Archiving the pandemic: catharsis, trauma, and responsibility

It is American Archives Month, and today is also #Ask An Archivist Day on Twitter. It seems fitting to write specifically about the work of archivists. The Covid-19 pandemic as created a strange temporal space in our lives, one that many of us encounter when we talk about events before and during the past almost two years.

At the beginning, many archivists felt the push/pull to document what is happening; this came from two places; primarily, the knowledge that the 1918 influenza pandemic had far less of a historical record, and that with our current skills and tools, especially digital abilities, that we felt responsible to document what’s happening around us for the sake of the future.

Second is the pressure to do what we are trained to do – collect and archive the stories of the world around us but in this case, in real time. This “real time” collecting has become more of a norm, but it has consequences, including those of compromised privacy, and the potential commodification of other’s lives and experiences.

For those participating in archival professional organizations, many of us began meeting regularly to have a space to work through issues and commiserate, and plan work in archives throughout the pandemic. One area of work became the roll out of many initiatives at different types of institutions to create collections focused on the impact of the virus on our communities. As University Archivist, I felt a responsibility to create a place for our campus community to contribute to the historical record, and to have an outlet for what had become a dangerous and chaotic existstance. Following other archivists’ work, I enlisted with our Digital Archivist to create the Covid 19 FSU Community Experience.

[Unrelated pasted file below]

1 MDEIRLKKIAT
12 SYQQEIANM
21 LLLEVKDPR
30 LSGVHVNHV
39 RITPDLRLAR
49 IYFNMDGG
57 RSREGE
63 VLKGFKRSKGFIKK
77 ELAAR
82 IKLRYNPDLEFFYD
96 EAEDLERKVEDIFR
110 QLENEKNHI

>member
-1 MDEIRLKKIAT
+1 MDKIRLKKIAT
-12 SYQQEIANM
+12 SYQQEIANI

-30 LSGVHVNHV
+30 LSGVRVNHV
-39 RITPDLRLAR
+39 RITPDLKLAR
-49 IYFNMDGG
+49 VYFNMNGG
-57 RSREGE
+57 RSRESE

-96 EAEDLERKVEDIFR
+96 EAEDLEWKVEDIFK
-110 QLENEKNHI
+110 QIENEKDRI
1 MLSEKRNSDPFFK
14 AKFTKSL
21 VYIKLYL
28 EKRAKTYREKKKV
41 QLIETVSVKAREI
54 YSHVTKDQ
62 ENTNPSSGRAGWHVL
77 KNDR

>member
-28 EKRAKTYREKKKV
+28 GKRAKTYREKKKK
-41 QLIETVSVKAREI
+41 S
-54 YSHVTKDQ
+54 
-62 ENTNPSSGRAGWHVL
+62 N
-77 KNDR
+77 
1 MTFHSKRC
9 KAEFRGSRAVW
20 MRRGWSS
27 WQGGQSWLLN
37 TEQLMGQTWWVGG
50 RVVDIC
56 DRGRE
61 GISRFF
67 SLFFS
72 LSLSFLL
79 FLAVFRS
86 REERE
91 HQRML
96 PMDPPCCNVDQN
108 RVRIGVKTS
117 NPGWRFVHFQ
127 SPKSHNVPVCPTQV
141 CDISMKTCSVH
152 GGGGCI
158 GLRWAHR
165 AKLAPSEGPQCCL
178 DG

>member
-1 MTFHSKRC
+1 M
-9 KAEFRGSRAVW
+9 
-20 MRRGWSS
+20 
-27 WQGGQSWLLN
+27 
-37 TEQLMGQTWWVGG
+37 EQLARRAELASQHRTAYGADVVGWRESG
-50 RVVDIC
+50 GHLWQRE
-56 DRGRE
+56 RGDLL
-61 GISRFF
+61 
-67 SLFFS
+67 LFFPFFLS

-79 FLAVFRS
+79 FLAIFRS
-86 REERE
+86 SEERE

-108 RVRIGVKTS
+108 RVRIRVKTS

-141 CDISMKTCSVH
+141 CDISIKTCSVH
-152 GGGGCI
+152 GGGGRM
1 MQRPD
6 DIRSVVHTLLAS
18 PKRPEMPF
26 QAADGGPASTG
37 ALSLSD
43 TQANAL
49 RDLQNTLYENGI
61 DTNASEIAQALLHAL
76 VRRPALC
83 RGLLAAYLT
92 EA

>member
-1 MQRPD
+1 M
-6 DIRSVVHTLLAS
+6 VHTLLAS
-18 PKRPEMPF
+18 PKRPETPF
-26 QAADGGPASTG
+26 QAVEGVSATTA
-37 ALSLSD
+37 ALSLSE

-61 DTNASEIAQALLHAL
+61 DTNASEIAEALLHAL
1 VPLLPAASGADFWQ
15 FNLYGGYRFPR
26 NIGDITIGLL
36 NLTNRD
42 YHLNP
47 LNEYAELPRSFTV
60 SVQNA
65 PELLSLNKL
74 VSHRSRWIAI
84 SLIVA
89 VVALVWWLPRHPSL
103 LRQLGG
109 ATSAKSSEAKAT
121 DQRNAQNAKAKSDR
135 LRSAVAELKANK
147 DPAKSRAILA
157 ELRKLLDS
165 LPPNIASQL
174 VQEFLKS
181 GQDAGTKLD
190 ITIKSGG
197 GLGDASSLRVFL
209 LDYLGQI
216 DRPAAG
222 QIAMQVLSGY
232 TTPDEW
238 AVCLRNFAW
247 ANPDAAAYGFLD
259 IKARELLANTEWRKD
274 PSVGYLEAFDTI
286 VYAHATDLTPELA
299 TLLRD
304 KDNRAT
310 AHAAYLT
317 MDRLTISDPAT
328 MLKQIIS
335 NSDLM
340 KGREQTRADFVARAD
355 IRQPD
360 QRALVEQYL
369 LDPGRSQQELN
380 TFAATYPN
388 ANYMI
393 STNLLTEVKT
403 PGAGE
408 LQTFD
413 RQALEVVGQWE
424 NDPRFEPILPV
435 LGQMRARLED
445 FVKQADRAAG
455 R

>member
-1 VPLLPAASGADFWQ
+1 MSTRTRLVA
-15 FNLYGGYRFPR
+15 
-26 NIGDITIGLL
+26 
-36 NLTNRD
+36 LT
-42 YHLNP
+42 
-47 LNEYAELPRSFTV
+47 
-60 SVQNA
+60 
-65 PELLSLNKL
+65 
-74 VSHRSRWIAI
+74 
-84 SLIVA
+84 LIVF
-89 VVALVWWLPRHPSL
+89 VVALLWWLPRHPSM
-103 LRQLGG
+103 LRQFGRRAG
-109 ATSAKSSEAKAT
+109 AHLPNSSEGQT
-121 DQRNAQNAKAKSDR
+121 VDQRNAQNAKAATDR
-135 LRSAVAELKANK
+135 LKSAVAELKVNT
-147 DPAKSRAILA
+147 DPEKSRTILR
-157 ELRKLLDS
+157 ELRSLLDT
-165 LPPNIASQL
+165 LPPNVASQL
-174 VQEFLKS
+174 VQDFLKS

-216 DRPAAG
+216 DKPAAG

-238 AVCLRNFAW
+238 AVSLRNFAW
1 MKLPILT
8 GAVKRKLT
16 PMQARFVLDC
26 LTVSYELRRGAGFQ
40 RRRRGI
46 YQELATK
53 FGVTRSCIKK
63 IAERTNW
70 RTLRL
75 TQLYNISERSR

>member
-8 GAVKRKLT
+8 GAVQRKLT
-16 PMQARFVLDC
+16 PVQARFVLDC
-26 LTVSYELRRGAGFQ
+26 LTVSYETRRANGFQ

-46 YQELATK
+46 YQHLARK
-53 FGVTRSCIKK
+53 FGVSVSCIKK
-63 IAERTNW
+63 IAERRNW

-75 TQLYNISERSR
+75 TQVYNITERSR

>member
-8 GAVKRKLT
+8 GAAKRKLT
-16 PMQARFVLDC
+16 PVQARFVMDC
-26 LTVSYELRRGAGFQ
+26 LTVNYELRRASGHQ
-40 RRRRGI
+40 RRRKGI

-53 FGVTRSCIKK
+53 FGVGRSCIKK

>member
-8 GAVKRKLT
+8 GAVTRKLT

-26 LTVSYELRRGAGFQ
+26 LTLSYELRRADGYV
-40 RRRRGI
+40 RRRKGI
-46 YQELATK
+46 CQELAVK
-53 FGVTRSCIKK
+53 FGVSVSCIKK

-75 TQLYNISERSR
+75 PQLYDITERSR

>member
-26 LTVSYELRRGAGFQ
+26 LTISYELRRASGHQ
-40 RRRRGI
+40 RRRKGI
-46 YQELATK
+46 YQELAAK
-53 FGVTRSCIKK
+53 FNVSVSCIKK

While all of that is well and good, other factors are in play; it’s not that simple, nor should it be. Our approach to working with materials that reflect a major global event, how it changes our daily lives, as well as trauma and death has to be nuanced with consideration and compassion. As Eira Tansy wrote in June of 2020, “No one owes their trauma to archivists…” As of today, there are 4,547,782 documented deaths. These represent the devastation of individual lives, families, and communities.

Since its inception, the project has garnered great interest, though submissions have slowed considerably. Fatigue brought on by a life with quarantine, illness, isolation, and death has changed us, and I believe that is reflected in the slowing number of submissions. For me as an archivist, and as someone also experiencing the pandemic, I can empathize. At this point it’s important to let the initiative lie, but live on indefinitely to be revisited. Submissions that reflect recollections are just as important as those that are contemporaneous.

More about the development and our thoughts in creating the Covid-19 FSU Community Experience Project can be found in this interview by the FSU English Department.


We know that the pandemic has affected our community emotionally, physically, mentally, and financially. Staff and faculty can visit the Human Resources Employee Assistance Program for COVID-19 resources that may help to cope with the emotional and financial effects of the coronavirus outbreak. Students can visit the University Counseling Center for information on how they may seek counseling services, as well as resources on how to manage COVID-19 related stress and anxiety.


Make sure to follow @fsulibraries on Twitter and Instagram to see everything on #AskAnArchivist Day, Wednesday, October 13th, 2021.

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